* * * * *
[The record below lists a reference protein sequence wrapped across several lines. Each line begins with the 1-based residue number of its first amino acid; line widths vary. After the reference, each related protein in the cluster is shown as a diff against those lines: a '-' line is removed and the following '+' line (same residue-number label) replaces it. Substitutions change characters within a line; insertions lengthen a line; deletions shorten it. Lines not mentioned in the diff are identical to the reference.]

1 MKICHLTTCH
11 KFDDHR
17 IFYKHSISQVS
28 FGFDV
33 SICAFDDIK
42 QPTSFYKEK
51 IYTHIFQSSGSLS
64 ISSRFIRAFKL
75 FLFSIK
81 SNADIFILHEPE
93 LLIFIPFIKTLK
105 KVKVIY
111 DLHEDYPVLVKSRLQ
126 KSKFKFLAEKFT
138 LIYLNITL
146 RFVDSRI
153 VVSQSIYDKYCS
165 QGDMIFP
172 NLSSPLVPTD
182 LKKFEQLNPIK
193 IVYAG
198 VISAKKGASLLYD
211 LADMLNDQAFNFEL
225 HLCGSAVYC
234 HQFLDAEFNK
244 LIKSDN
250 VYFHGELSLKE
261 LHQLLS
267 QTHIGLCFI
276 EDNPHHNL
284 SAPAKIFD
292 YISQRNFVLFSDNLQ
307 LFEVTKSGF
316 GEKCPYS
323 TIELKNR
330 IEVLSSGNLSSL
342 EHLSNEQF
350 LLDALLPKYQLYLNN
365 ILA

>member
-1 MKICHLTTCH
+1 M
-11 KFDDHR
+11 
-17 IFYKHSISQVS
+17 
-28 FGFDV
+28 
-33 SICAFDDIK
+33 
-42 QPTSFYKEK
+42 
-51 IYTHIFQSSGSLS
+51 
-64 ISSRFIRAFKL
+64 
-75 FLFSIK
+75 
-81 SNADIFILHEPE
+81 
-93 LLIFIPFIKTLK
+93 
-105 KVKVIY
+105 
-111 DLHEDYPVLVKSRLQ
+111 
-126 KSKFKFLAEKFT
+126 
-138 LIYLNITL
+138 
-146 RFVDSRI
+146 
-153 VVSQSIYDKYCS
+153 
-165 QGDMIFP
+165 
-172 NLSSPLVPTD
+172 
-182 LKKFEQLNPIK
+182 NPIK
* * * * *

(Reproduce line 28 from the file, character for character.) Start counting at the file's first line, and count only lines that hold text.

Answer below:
250 VYFHGELSLKE